Horror Express is hands down one of the best horror films ever to come out of the seventies, not because of some silly nostalgia from my side - it was a movie I saw very early on, rented it at Video Gott in Östersund and later actually bought the same copy when the store went bankrupt and put everything on sale. The same artwork was much later used on the Severin blu-ray, which I think was a very nice touch considering the rarity of it.
It quite perfectly combines the old-school horror of Hammer with the new, gritty and violent horror of the seventies, with clashing Christopher Lee and Peter Cushing against Telly Savalas. When I was a youngling it always boggled my mind how similar Alberto de Mendoza was to Robert De Niro, so similar it could have been De Niro under a fake beard and a wig. Anyway, all the actors are cool and the setting, a train - which I suspect is the Orient Express (not sure if it’s actually mentioned) - which makes like a sci-fi version of Murder on the Orient Express, even if there’s less a mystery here of course. Like G, my partner, just said; “Is it a Sherlock Holmes movie?”. Not a bad guess, but a Sherlock Holmes with a 2 million year old frozen alien instead of doctor Moriarty!
The script is wittier and smarter than it should be. The story says that the sole reason why this film became reality was that the producer had a train and some sets left over from another movie, also starring Savalas, and felt he could use them for something else. Like Friday the 13th, this is another perfect horror movie who sprung from a purely economical decision. I like that. It just proves that creativity is so much more than being a starving, poor artist with high ambitions - you can create just because you need to.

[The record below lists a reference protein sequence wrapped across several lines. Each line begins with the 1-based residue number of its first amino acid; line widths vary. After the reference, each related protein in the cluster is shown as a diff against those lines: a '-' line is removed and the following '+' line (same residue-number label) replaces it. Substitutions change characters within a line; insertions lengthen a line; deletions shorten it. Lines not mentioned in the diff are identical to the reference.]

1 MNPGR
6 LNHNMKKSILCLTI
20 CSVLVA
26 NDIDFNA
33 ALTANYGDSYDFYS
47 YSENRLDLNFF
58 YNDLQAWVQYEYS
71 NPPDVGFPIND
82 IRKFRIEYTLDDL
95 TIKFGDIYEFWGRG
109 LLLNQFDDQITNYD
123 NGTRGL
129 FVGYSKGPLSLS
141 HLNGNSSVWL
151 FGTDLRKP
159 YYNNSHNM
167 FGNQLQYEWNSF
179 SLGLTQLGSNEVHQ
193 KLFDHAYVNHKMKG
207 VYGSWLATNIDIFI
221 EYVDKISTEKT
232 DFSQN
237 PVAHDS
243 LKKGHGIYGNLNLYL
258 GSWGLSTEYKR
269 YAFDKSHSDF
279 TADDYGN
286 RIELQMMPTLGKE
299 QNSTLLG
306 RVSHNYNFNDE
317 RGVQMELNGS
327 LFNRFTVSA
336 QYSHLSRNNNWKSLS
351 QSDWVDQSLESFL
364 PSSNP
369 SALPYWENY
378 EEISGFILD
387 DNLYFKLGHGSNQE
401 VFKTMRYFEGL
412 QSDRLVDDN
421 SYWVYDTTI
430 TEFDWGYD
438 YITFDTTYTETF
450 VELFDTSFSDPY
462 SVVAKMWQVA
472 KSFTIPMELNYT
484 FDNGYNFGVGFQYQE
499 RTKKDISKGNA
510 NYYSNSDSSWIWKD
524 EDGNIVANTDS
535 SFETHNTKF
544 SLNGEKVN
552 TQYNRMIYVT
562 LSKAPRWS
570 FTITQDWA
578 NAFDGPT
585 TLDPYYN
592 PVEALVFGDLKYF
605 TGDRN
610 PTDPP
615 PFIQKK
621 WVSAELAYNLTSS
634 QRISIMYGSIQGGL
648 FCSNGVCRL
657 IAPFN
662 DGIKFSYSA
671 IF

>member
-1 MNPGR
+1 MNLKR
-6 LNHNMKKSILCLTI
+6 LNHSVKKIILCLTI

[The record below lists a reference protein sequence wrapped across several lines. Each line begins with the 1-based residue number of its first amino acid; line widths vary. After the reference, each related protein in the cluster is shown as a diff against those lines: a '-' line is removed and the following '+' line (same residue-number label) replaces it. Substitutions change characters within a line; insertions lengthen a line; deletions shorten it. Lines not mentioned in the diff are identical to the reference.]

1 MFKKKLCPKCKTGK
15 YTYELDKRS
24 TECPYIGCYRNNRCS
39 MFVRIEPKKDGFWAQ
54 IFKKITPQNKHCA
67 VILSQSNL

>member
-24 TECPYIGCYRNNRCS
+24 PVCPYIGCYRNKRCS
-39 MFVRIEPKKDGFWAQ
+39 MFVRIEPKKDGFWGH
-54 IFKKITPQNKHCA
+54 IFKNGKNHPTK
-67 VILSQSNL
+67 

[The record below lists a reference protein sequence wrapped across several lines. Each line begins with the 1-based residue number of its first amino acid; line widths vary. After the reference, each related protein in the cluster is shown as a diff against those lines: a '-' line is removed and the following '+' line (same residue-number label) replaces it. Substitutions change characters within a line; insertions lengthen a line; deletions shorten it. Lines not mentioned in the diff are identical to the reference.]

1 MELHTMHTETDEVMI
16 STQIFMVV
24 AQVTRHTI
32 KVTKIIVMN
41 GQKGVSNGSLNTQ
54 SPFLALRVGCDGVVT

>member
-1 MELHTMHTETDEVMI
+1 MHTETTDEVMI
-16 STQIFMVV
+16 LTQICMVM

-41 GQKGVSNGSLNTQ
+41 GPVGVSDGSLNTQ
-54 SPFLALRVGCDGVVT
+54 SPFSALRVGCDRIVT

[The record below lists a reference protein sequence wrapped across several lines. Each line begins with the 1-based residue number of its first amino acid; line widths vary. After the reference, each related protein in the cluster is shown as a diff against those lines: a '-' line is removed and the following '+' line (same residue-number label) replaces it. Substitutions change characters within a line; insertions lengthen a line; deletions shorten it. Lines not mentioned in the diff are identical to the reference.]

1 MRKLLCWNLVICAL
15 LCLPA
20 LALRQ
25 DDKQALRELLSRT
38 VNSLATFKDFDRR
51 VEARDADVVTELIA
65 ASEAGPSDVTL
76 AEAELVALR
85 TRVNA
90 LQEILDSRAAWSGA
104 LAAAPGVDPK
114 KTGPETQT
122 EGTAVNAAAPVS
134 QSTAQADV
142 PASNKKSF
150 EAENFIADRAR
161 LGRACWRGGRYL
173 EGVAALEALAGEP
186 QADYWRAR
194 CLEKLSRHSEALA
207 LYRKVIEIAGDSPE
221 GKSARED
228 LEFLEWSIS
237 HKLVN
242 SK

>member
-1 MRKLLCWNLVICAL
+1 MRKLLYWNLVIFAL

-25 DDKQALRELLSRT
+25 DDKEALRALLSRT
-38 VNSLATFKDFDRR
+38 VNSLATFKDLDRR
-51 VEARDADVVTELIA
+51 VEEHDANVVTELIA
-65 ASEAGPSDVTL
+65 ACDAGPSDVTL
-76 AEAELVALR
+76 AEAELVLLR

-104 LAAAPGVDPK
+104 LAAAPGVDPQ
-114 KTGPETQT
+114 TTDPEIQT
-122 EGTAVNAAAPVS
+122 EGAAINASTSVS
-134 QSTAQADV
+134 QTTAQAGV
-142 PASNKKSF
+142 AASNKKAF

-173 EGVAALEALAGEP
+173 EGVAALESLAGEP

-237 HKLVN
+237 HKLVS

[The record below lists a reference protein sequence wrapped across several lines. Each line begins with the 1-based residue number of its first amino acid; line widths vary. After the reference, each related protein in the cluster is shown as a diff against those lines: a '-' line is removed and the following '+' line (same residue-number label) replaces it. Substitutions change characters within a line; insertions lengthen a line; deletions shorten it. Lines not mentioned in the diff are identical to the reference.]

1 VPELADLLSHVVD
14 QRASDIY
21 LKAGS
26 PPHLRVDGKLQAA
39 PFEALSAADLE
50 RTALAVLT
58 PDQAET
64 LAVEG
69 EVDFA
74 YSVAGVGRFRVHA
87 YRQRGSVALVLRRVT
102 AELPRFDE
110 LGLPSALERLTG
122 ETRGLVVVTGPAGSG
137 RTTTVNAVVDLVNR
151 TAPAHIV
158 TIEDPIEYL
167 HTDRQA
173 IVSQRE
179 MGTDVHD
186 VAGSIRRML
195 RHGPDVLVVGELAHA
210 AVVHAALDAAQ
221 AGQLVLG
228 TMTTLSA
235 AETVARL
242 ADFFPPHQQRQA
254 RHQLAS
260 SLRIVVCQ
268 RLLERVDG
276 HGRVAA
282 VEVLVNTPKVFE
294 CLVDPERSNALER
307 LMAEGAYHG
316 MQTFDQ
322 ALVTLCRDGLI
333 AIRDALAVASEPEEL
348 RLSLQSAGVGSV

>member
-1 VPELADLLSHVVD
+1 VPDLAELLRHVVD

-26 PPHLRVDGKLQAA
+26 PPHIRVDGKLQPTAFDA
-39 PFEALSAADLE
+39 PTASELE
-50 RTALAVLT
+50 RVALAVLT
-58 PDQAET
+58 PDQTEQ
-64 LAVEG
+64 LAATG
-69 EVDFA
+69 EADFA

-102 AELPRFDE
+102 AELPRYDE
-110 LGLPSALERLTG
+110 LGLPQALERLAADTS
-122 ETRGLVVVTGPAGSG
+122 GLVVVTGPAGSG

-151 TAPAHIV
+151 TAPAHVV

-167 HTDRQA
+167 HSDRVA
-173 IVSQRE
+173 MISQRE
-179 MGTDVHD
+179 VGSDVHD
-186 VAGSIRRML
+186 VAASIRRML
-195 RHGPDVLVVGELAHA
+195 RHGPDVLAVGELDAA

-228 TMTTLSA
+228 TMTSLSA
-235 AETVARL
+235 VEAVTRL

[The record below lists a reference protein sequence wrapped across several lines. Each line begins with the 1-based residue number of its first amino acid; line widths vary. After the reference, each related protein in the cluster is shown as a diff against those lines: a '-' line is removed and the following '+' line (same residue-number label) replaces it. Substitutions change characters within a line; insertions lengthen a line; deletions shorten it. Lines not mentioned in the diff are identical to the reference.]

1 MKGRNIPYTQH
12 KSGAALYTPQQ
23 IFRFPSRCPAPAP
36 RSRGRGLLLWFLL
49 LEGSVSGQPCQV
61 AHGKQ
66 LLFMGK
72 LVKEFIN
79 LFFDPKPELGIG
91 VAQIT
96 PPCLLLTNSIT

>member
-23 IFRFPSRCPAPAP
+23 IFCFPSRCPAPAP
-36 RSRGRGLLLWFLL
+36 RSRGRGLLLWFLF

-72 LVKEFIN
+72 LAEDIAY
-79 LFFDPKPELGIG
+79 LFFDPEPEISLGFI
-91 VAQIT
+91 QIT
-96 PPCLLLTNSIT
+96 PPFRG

Who said making movies had something to do with glamour and art? Probably no one who actually knows that they’re talking about. Oh, back to the witty script. There’s a few details I noticed this time I haven’t thought about before. For example, the monster leaves the kids alone - and it’s not until now I understand he does that because they have nothing he needs. They have no usable knowledge. I also love the atheistic approach of the story, which first of all deals with an ancient evil who lived long before people claimed there was a god - and the best scene is when he refuses to take the intelligence from the priest, because the priest have nothing to offer him.
Ain’t that the ultimate diss of religion I don’t know what. But Horror Express is first of all a fantastic performance by buddies Lee and Cushing. It’s said that Cushing still was deeply depressed over his wife’s death, but Lee talked him in to do this film with him and the result is fucking amazing. It’s clearly one of the more inspired meetings of these giants - everything they say and do is absolutely electrifying. I would have killed to go back in time and hang out with them during this shoot. It must have been magic. Cushing also has one of the best lines of dialogue ever, when the police inspector on the train asks him a very important question:
- What if one of you is the monster?
- Monster? We’re British you know!
That’s hilarious and delivered with a deadpan timing. The whole movie is worth watching just because of that short scene.
Horror Express has tons of classic scenes, from the infamous eye liquid sequence to the brain scenes, the cossacks vs aliens, the beautiful score by John Cacavas and the freaky and downright disturbing zombie-esque finale when the alien force makes everyone who’s dead on the train come alive again.
This was a shitty review - more a collection of thoughts, which in my case is close to retarded - of a brilliant film. Buy Severin’s blu-ray, they’ve done a beautiful job restoring a film which have been mistreated on every kind of format until now.